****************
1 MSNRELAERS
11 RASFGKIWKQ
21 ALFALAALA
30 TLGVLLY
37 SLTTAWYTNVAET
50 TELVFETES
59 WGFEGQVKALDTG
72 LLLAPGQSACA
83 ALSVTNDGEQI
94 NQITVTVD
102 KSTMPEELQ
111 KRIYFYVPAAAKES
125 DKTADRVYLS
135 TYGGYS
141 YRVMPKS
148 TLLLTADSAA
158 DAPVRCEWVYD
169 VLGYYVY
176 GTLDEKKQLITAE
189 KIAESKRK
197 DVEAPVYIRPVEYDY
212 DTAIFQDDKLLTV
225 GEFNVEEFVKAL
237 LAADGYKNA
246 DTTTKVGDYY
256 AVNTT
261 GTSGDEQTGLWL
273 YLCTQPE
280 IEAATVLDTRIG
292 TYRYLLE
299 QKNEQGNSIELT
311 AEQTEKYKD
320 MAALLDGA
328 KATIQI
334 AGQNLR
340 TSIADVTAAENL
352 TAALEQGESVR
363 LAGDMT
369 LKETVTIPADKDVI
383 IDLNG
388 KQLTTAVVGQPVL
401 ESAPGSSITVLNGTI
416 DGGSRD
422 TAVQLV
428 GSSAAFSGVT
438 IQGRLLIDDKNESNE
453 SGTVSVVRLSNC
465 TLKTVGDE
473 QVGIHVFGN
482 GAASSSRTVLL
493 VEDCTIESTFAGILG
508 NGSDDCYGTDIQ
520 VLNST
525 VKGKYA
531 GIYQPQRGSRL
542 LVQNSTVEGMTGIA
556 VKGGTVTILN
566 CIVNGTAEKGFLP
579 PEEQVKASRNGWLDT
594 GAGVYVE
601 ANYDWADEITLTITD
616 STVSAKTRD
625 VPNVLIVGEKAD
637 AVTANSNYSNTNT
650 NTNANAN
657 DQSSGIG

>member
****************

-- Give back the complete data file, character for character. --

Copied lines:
1 MSNRELAERS
11 RASFGKIWKQ
21 ALFALAALA
30 TLGVLLY
37 SLTTAWYTNVAET
50 TELVFETES
59 WGFEGQVKALDTG
72 LLLAPGQSACA
83 ALSVTNDGEQI
94 NQITVTVD
102 KSTMPEELQ
111 KRIYFYVPAAAKES
125 DKTADRVYLS
135 TYGGYS
141 YRVMPKS
148 TLLLTADSAA
158 DAPVRCEWVYD
169 VLGYYVY
176 GTLDEKKQLITAE
189 KIAESKRK
197 DVEAPVYIRPVEYDY
212 DTAIFQDDKLLTV
225 GEFNVEEFVKAL
237 LAADGYKNA
246 DTTTKVGDYY
256 AVNTT
261 GTSGDEQTGLWL
273 YLCTQPE
280 IEAATVLDTRIG
292 TYRYLLE
299 QKNEQGNSIELT
311 AEQTEKYKD
320 MAALLDGA
328 KATIQI
334 AGQNLR
340 TSIADVTAAENL
352 TAALEQGESVR
363 LAGDMT
369 LKETVTIPADKDVI
383 IDLNG
388 KQLTTAVVGQPVL
401 ESAPGSSITVLNGTI
416 DGGSRD
422 TAVQLV
428 GSSAAFSGVT
438 IQGRLLIDDKNESNE
453 SGTVSVVRLSNC
465 TLKTVGDE
473 QVGIHVFGN
482 GAASSSRTVLL
493 VEDCTIESTFAGILG
508 NGSDDCYGTDIQ
520 VLNST
525 VKGKYA
531 GIYQPQRGSRL
542 LVQNSTVEGMTGIA
556 VKGGTVTILN
566 CIVNGTAEKGFLP
579 PEEQVKASRNGWLDT
594 GAGVYVE
601 ANYDWADEITLTITD
616 STVSAKTRD
625 VPNVLIVGEKAD
637 AVTANSNYSNTNT
650 NTNANAN
657 DQSSGIG

>member